The afternoon session was free for Camra members, and at £1 for a refundable glass, and £6 for a beer ticket, I was soon equipped to enter the fray.
The beers were, as usual at Camra festivals, on a mixture of handpull and stillage and arranged in 2 separate bars, one dedicated to Scottish beers. The other a mixture of old favourites and 'spotters' beers, along with a well stocked cider bar. I must admit the larger bar was a bit shambolic as trying to locate some of the beers I wanted was a problem, maybe a straight alphabetical system may have been better.
My first choice was obvious and I settled down, with my 3 companions, to sample the Sportsman 'Alpha'. It was 4.3% and the tasting notes promised 'a refreshing citrus aroma and and grapefruit finish'. What we all got from the beer was an overwhelming taste of paint, which was unpleasant in the extreme. However, it was the first beer from a new brewery so we thought it may have been an infection in the beer or something similar, how wrong we were !
We all had agendas of what to drink, and our second beers were all different, but again the taste of emulsion came through those of taken from the larger bar on handpull, but we were beginning to get a little suspicious when those on gravity and those from the Scottish bar did not have the flavour of Magicote. It was early in the day, and some of the beers we tried were the first beers out of the pumps, in halves, so may be this was the problem. Not the beer itself, but something had tainted the beer lines themselves.
Having discussed the problem, we thought maybe the best way forward was to concentrate, for a while on the Scottish beers, and the those on gravity. From this selection we managed to find untainted beers, and soon managed to get some new beers that tasted as the brewers intended; Cotswold Spring 'Old Sodbury Mild' was well received, Kelburn 'Pivo Estivo' was excellent, but my favourite was Highland 'Orkney IPA' which I could have gladly stayed on all day if there were not plenty of new beers yet to sample.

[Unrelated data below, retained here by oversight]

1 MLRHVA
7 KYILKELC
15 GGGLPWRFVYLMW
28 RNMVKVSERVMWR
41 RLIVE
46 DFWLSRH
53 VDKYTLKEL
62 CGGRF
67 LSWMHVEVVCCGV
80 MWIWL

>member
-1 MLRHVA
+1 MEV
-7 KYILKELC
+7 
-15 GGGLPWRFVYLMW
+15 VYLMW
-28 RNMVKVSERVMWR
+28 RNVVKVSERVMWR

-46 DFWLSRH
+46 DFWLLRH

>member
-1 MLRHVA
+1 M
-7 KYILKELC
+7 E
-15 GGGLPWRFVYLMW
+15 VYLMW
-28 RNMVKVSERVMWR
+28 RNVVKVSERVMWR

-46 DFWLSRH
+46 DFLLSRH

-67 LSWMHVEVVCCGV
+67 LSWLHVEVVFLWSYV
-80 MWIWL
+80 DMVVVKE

Soon, it was time to return to the handpulls though, and the choice of beer became a lottery, some tasted tainted, others not. I tried the new Copper Dragon beer ' Conqueror', Nook 'Summer Bitter' , and Bridgehouse 'Barnstormer' all had the underlying paint flavour, but St Georges 'Paragon Steam' did not. By this time one of our number had become so frustrated that he left. I tried another half of the Sportsman beer and this time it was as it should have been, and although not giving the hop hit I expected, was not a bad beer for a first effort.
We had all got fed up with the risk of getting tainted beer from the bar and selected our final couple of beers from stillage. The best of the lot was Black Sheep 'Imperial Russian Stout', at 8.5% it was everything I had hoped for in an Imperial Stout and more, a truly excellent example of its type.
Soon we had exhausted our list of new beers and decided to leave, but not before a long chat with one of the festival organisers about our findings. He was sympathetic and as equally baffled as us as to what may have caused the problem in the beers, but could offer no explanation beyond what we had already suggested.
So, all in all, a day of highs and lows. Some really excellent beers, and some less so, but whether that was the fault of the brewers it is hard to say. All I hope is that the problem can be eliminated for their next festival, and that those punters new to beer festivals were not so put off by some of their beer tasting of Dulux that they will never try real ale again. A shame for those who had obviously spent plenty of time and effort putting the festival together.